Why I Use A RAMdisk Today: Addressing The 32-bit RAM Limit
Currently, I need to run a 32-bit operating system due to compatibility issues with some work software. My computer has much more RAM than Windows XP Professional can see, so I'm stuck with 3GB of physical memory.
When the 3GB wall is hit, then the computer will move to use the pagefile. Luckily, software exists to allow you to create a RAMdisk out of the RAM which is inaccessable to the operating system, in 32-bit environments!
SuperSpeed has a program called RamDisk which will allow you to do this. Another option is the Vsuite Ramdisk software (they both slightly differ - see the features list to see which one meets your needs).
I'm not specifically advertising any software, but those are a few I've come across which allow you to utilize some of the RAM outside of the addressable range of a 32-bit operating system.
While it's not nearly as good as having the OS directly access the RAM, having a RAM-based pagefile is much better than a hard-drive based one.
Scratchfiles - One More Reason (Applies To 64-bit As Well)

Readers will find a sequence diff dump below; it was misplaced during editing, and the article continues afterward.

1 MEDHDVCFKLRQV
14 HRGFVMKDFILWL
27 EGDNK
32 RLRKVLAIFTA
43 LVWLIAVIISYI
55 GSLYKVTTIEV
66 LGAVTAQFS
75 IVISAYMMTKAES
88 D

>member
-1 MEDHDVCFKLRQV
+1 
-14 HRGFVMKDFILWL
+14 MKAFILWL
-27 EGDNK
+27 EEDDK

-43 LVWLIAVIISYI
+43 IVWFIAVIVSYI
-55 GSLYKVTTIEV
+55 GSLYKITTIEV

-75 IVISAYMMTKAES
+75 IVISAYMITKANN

One more reason that you can use a RAMdisk is for photo/video editing (e.g. with the Adobe Creative Suite). Most Adobe programs can use a "scratchfile" for temporary storage (similar to a pagefile).
Placing the scratchfile on a RAMdisk would really help to increase the speed of video/photo editing, especially when you're nearing the RAM limits of the operating system (or program-defined maximums).
January 2010 September 2012 Edit:
I recently came across
this website (the patch was removed but I have mirrored it on my website here), which allows you to patch the Windows 7 Kernel to allow the PAE of your operating system to extend the 4GB barrier (see this article mentioned in the previous link for more details on the actual mechanics behind the patch). This allows you to use over 4GB (up to 8GB) of RAM fully under Windows 7 32-bit.